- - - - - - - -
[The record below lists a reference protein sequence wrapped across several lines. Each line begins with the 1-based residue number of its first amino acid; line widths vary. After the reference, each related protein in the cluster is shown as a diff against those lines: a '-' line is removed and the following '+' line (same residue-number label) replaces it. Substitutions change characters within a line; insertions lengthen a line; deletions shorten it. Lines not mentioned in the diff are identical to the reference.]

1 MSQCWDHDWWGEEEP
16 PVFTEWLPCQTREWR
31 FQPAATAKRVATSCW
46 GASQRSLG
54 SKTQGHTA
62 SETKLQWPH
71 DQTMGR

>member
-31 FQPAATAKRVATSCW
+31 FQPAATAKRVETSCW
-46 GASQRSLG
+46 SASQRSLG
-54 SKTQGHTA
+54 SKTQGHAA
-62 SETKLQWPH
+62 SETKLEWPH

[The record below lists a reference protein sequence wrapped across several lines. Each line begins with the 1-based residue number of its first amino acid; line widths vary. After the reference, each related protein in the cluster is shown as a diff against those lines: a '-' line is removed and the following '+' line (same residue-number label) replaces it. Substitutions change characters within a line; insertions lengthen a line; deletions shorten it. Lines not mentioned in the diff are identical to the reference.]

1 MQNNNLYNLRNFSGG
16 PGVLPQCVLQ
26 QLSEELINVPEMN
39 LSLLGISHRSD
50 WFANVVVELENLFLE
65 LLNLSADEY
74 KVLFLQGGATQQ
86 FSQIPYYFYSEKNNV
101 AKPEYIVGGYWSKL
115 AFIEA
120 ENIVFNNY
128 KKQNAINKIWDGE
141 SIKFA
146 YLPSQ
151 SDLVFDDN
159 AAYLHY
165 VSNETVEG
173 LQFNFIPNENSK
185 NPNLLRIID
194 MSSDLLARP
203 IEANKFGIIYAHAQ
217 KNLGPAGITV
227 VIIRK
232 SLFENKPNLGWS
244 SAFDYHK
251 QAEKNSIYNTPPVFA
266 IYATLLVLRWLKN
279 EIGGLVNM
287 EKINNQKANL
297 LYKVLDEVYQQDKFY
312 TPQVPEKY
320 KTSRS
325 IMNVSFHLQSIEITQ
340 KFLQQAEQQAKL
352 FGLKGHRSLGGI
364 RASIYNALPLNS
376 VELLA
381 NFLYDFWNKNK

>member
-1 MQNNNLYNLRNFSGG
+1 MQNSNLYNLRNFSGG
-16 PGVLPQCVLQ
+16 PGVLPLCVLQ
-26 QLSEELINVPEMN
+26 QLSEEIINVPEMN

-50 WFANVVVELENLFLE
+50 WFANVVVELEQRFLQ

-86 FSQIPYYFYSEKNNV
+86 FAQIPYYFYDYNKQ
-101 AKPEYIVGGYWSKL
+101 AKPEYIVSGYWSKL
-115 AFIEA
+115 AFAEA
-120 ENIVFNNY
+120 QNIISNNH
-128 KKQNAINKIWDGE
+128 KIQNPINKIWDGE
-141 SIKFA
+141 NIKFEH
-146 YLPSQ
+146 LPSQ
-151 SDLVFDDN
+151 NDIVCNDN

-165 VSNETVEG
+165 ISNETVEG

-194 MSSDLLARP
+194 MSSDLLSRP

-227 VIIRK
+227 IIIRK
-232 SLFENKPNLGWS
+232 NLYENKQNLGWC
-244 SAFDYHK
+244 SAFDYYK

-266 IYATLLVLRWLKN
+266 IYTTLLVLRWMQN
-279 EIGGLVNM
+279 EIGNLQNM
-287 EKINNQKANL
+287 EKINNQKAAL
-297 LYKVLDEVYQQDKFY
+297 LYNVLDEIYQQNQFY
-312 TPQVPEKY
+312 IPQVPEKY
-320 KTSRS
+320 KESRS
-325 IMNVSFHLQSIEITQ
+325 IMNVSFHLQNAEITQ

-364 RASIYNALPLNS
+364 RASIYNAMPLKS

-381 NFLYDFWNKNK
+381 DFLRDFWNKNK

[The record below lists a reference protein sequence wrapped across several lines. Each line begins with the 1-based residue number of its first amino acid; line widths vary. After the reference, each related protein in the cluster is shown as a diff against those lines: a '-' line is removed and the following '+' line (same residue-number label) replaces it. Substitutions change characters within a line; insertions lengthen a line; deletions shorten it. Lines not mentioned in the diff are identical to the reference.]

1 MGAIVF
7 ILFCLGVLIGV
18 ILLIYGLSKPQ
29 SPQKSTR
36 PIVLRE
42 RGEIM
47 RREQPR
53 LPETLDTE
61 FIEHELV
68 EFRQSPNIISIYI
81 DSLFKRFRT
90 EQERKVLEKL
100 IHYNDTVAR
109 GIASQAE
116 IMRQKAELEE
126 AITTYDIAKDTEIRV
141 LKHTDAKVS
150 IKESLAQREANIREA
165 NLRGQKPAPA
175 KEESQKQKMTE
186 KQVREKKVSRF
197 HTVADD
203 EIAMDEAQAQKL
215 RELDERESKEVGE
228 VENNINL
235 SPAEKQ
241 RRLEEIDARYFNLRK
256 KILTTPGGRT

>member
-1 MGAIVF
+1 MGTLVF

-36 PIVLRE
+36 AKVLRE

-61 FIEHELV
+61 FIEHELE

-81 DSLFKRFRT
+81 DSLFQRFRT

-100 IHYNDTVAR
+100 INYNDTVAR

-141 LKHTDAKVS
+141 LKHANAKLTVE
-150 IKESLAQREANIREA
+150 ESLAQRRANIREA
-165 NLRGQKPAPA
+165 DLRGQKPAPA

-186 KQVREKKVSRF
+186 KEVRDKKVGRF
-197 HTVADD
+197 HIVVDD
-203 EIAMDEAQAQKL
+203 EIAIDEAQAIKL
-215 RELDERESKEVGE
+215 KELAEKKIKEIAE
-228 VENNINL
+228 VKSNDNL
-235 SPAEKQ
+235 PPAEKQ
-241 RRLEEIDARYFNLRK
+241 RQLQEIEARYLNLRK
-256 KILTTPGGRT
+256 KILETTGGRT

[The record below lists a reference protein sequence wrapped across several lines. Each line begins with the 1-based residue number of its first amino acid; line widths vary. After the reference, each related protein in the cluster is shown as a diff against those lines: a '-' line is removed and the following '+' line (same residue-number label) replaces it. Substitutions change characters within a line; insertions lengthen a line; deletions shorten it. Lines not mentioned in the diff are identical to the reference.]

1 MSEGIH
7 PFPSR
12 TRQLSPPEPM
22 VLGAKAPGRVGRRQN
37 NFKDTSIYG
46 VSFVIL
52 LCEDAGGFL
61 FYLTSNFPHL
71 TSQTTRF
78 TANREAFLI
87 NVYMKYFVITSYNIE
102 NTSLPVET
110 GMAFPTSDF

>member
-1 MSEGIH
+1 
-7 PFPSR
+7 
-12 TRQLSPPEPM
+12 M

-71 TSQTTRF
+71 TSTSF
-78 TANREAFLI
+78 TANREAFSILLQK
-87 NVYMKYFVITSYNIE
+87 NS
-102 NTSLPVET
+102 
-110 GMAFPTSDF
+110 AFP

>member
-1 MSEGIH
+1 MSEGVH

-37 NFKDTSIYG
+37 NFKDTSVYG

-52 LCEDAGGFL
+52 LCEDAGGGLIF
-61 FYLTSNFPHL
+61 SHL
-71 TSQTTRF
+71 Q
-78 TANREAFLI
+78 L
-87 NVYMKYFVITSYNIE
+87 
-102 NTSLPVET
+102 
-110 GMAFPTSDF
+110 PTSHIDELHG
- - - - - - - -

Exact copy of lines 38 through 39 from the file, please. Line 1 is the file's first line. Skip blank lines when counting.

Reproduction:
194 MSSDLLARP
203 IEANKFGIIYAHAQ